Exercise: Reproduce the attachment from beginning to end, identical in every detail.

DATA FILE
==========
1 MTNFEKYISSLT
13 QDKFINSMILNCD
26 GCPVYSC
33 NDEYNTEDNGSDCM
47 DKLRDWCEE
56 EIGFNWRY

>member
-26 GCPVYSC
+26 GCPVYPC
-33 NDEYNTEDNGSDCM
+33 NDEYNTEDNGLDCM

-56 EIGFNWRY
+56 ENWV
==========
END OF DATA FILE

1 MTNFEKYISSLT
13 QDKFINSMILNCD
26 GCPVYSC
33 NDEYNTEDNGSDCM
47 DKLRDWCEE
56 EIGFNWRY

>member
-26 GCPVYSC
+26 GCPVYPC
-33 NDEYNTEDNGSDCM
+33 NDEYNTEDNGLDCM

-56 EIGFNWRY
+56 ENWV